Preschool & School Readiness
The Project Approach
The Baby Vine preschool classroom implements the Project Approach, which is also a method used in some Minneapolis Elementary Schools. The Project Approach builds up each students’ confidence, natural curiosity, and cultivates ones’ disposition to explore and discover the world. Specific teaching strategies are utilized by the teacher to determine students’ areas of interest and study, and guide students through in-depth investigations on real-world topics. The approach follows a flexible schedule to keep the interests of the students as the main focus; the teaching and learning is an interactive process, and students are active participants in their own education. Seeing themselves as active participants in their learning empowers students to continue these practices in their elementary school setting. The Project Approach helps students become school ready and confident in their own abilities. Students learn through first hand observation, hands-on experiences, personal reflection, and real-world exposure, when applicable. The Project Approach naturally integrates content knowledge and skills across disciplines, helping students see and make cross-curricular connections. Due to each child’s investment in the learning, students produce high-quality work and grow as individuals and collaborators.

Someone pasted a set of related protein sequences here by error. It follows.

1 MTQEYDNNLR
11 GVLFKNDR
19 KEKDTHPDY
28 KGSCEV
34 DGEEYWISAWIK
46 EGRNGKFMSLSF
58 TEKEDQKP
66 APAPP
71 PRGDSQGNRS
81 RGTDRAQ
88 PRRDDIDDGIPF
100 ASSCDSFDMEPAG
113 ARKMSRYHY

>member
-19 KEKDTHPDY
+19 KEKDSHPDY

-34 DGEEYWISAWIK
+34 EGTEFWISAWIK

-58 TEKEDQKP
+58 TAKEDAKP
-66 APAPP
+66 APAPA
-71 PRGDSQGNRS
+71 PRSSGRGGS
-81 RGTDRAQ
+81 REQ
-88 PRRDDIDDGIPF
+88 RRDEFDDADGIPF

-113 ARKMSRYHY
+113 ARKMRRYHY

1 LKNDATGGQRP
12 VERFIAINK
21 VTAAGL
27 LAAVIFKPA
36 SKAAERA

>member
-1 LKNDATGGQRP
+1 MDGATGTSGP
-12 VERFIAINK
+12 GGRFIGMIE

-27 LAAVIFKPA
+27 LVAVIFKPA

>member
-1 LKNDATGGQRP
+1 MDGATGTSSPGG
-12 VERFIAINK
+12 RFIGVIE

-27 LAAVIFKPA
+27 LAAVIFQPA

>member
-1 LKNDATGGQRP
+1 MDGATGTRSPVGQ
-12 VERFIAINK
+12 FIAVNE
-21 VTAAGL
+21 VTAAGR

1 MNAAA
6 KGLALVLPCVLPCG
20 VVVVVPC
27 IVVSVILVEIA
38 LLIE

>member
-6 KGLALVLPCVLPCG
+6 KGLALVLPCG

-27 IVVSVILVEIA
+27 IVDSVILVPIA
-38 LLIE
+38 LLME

Assessment of Child Progress
At the Baby Vine, preschoolers are assessed using progress monitoring tools. Progress monitoring is a scientifically based practice that is used to assess students’ academic performance and evaluate the effectiveness of instruction. Progress monitoring can be implemented with individual students or an entire class. Our preschool assessments evaluate how each child is doing in various skill areas including: gross motor skills; fine motor skills; eye-hand coordination; recognition of letters, shapes, numbers, and colors; speech skills including articulation and how well the child expresses him or herself; social skills, including the ability to cooperate, take turns, and make friends; how a child is able to transition between activities; knowledge of personal information, including address, phone number, and names of parents and/or caregivers.
Depending on the method used, the assessment can be formal or informal. We take anecdotal notes of preschooler’s behavior, interactions, and academic areas to keep a record of the child’s growth in all developmental domains, which can then be included when completing a semi-annual formal assessment which is shared at parent/guardian conferences. Based on the results of the assessment, we will fine-tune our lessons and instructions to better suit the needs of the child. If there is a deficiency in any area, we can also provide parents or caregivers with necessary resources to help the child improve or work on their skills. Alternatively, if a child shows great strength in a particular area, results of an assessment can identify where a child is especially strong, and give parents ideas on how to encourage a child's continued growth.